I recommend Peggy Noonan's column in the Opinion Journal today in its entirety: "Stop Spinning: Contrarian thoughts on Hillary, flag-burning, the Times and 'The View.'" It is brilliant and a must-read from start to finish.

I am posting and associating myself with her remarks on the flag amendment. She says what I have been thinking. I have held my fire on this issue over the last few weeks (a more apt analogy, perhaps, is that I "could not get a shot off"), but, nevertheless, Peggy Noonan gets it exactly right with her comments.


"The flag burning amendment is a bad idea, and will not prove, in the end, politically wise or fruitful to any significant degree. Three reasons. One is that the American people can sense, whether they support a constitutional ban or not, that they're being manipulated. They know supporters are playing with their essential patriotism for political profit. They know opponents are, by and large, taking their stand for equally political reasons. They can sense when everyone's posturing. It's not good, in the long term, when people sense you're playing with their deepest emotions, such as their love of country.

"Second, nobody thinks America is overrun with people burning flags, so the amendment does not seem even to be an exotic response to a real problem. There are a lot of pressing issues before the Congress, and no one thinks this is one of them. Voters know it's hard to do a risky thing like define marriage as a legal entity that can take place only between an adult human male and an adult human female. That actually would take some guts. It's easy--almost embarrassingly so--to make speeches about how much you love the flag.

"Third, Americans don't always say this or even notice it, but they love their Constitution. They revere it. They don't want it used as a plaything. They want the Constitution treated as a hallowed document that is amended rarely, and only for deep reasons of societal or governmental need. A flag burning amendment is too small bore for such a big thing. I don't think it will come up as a big issue every even numbered year. I think it's going to go away. There's too much else that's really needed."

On the other hand, I was also impressed (but not swayed) by the arguments of one of my favorite public servants, Orrin Hatch, who did very well in explaining the legislative and judicial history of this issue, as well as the principle at stake:

Hatch :

"[U]nelected judges have mistakenly concluded that it is the courts that have exclusive dominion over the Constitution. This was certainly the case in 1989, when a severely divided Court reversed 200 years of jurisprudence and overturned the considered judgment of the American people in almost every state.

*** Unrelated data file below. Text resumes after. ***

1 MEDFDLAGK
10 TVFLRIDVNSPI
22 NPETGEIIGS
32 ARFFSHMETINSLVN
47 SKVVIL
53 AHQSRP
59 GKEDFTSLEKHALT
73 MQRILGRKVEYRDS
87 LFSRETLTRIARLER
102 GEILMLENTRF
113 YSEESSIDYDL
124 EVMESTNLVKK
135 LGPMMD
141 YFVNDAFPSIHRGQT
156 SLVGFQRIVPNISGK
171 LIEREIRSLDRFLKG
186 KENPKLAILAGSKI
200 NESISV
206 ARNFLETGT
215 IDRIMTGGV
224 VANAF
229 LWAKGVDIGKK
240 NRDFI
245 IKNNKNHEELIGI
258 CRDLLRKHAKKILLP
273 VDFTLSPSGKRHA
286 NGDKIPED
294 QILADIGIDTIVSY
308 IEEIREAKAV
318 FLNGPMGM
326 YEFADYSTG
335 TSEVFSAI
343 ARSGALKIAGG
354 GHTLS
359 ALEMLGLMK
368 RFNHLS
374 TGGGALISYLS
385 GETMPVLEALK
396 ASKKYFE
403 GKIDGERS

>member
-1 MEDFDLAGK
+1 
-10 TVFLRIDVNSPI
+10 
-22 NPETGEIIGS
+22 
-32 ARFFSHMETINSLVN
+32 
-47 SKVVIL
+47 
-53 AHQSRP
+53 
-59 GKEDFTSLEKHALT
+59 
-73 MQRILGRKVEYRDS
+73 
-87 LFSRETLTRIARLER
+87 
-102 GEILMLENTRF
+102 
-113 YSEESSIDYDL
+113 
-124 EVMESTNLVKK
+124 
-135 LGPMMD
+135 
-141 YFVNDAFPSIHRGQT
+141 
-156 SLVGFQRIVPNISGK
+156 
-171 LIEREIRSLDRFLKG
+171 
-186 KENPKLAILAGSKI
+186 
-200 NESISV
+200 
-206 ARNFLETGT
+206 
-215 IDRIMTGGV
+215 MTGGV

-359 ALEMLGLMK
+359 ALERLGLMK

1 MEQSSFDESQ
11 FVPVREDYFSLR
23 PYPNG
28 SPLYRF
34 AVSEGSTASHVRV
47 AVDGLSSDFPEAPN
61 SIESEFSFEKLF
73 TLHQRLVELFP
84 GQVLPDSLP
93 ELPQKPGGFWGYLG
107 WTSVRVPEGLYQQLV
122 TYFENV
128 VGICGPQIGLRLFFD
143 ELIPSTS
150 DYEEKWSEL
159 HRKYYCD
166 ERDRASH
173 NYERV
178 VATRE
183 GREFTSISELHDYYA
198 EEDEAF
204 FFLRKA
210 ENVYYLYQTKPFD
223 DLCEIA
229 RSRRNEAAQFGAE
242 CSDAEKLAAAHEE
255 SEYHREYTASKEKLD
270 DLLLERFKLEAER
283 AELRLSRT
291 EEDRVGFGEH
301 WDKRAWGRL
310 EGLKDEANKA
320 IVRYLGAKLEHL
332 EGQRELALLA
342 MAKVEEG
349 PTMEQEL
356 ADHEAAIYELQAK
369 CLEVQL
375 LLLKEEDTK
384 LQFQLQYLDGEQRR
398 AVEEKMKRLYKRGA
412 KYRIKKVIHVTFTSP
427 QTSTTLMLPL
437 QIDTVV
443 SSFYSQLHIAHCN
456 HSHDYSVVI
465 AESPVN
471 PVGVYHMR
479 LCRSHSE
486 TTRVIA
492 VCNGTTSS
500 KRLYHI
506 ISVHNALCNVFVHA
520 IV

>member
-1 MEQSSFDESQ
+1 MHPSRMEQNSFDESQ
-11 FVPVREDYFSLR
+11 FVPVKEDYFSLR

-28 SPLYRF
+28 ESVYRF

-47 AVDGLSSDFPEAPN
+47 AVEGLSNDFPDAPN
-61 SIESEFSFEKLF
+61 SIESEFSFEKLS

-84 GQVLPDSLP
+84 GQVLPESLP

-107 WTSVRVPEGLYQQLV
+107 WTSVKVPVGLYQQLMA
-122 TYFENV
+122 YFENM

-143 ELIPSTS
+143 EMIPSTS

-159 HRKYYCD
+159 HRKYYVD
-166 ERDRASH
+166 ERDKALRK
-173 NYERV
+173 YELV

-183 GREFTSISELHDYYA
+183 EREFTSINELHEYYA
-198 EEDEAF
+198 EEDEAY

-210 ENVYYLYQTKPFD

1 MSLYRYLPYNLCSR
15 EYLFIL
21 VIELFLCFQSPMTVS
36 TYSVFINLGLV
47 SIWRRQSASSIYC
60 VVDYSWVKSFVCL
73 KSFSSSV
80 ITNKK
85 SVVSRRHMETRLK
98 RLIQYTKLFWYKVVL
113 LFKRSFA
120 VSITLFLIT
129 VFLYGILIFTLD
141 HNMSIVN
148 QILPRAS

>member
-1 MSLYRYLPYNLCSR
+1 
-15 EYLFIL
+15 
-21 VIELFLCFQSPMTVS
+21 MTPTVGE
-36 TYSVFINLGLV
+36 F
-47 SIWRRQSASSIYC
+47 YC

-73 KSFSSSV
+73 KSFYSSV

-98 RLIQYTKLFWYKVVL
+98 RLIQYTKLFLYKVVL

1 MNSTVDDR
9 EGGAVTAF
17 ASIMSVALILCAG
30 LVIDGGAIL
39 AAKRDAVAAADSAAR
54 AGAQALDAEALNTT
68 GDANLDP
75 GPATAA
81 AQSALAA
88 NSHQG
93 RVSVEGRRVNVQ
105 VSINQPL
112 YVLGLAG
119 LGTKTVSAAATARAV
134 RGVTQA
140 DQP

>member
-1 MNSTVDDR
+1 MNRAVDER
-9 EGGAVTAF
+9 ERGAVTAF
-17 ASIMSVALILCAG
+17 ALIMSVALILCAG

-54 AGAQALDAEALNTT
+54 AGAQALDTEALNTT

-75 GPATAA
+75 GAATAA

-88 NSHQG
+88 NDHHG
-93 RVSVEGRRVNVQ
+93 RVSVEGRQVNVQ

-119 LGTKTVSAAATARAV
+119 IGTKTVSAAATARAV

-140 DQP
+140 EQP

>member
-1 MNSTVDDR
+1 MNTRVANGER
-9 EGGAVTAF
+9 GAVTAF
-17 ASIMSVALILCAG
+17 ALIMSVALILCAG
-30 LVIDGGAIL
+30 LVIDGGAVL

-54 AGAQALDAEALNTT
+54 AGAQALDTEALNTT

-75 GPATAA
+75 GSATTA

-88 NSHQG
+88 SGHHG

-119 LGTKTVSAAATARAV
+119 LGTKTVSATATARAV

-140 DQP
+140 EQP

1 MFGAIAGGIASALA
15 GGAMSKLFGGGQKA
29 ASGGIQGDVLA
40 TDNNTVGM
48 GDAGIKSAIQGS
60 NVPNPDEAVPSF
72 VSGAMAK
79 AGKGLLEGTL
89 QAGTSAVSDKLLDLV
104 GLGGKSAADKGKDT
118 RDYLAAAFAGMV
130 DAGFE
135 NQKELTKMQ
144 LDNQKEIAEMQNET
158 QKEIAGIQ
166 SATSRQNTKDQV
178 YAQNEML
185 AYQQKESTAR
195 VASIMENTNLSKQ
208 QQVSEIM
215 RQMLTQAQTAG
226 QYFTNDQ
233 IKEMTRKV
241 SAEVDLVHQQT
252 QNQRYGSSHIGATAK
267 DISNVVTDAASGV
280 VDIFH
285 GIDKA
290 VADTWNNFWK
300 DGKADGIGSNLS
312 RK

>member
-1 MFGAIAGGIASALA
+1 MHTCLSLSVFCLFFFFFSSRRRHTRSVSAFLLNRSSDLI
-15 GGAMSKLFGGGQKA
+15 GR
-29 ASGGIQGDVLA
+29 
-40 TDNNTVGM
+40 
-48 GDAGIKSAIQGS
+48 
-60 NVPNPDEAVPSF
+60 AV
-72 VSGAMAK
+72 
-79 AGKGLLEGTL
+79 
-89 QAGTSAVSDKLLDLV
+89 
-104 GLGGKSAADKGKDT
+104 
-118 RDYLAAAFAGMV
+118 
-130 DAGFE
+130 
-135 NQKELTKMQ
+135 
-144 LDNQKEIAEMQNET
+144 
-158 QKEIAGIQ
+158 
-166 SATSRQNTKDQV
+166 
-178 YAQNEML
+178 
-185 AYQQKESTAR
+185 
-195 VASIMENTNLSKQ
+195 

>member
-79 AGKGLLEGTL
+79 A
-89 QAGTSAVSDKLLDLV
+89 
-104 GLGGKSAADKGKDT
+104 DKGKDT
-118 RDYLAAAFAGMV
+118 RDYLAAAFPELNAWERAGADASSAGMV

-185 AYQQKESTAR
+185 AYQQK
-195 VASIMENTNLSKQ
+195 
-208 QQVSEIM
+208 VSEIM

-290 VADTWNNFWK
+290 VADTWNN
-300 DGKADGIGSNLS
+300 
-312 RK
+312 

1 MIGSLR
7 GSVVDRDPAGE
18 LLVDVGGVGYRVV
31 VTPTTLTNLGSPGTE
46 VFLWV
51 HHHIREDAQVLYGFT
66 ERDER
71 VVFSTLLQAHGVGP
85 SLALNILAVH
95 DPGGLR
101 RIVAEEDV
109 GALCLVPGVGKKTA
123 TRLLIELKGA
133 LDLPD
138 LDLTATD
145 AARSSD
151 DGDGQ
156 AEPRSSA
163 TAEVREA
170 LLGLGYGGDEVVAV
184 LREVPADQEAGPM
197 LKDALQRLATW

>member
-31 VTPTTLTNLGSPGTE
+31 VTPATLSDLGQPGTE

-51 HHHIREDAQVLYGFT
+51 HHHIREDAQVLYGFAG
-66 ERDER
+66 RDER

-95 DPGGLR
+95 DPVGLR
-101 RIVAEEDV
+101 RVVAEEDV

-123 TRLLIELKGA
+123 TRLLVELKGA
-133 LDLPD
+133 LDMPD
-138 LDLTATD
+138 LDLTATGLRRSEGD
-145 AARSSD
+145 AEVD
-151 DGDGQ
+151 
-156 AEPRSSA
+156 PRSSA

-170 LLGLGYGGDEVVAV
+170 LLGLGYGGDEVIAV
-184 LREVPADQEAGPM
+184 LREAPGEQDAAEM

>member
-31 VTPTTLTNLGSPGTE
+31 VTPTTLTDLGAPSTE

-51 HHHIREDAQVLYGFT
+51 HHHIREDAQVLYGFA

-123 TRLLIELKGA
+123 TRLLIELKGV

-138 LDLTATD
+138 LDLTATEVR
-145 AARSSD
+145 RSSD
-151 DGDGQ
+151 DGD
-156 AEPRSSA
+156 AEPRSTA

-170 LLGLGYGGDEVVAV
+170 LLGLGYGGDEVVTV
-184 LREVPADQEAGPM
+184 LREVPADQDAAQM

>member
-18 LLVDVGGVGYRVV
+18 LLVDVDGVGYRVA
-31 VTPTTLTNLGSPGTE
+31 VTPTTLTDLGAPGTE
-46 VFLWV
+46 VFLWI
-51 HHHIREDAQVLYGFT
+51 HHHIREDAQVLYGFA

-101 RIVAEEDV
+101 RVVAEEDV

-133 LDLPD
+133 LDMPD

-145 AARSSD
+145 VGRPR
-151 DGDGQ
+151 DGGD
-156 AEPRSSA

"For generations, the American people provided protections for their flag. On June 20, 1989, forty-eight states and the District of Columbia had statutes that protected the flag from physical desecration. On June 21, 1989 all of those statutes were unconstitutional.

"How did this come to pass?

"One vote on the Supreme Court switched. That’s it. One vote, and the will of the people was overturned in nearly every state. For many years the Court well understood the obvious and compelling interest of political communities in protecting the American flag from desecration."

More of Hatch's compelling narrative:

"The flag is a unique symbol of our nationhood that demands protection.

"The American people do not share a common religion or common political beliefs. We do not share an ethnic heritage. But there are a few public symbols that we do share as a people. The American flag is a unique representation of our remarkable union. Its 13 stripes represent our origins as a nation, and its 50 stars—separate but unified on a field of blue— represent what we have become. From a small outpost of colonies, fighting for their freedom, we have become a beacon of liberty to the world.

"For years, the interest in protecting this symbol was deemed strong and real enough to rebut serious constitutional challenges.

"What changed?

"Why do the American people no longer have the right to protect the flag from physical desecration?
The Supreme Court changed its mind. I am not making this up.

"On June 20, 1989, nearly every state had laws protecting the flag from physical desecration. One day later all of those laws were unconstitutional. All that changed is that the Supreme Court determined that it would disregard the beliefs of the American people and their representatives in Congress and in the states.